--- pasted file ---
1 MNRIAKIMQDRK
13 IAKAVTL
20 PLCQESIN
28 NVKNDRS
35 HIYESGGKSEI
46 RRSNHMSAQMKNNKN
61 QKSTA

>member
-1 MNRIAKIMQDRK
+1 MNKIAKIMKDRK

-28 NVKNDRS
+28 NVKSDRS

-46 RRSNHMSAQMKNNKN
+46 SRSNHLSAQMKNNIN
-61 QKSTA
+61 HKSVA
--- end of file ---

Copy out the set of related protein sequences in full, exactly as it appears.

1 MNRIAKIMQDRK
13 IAKAVTL
20 PLCQESIN
28 NVKNDRS
35 HIYESGGKSEI
46 RRSNHMSAQMKNNKN
61 QKSTA

>member
-1 MNRIAKIMQDRK
+1 MNKIAKIMKDRK

-28 NVKNDRS
+28 NVKSDRS

-46 RRSNHMSAQMKNNKN
+46 SRSNHLSAQMKNNIN
-61 QKSTA
+61 HKSVA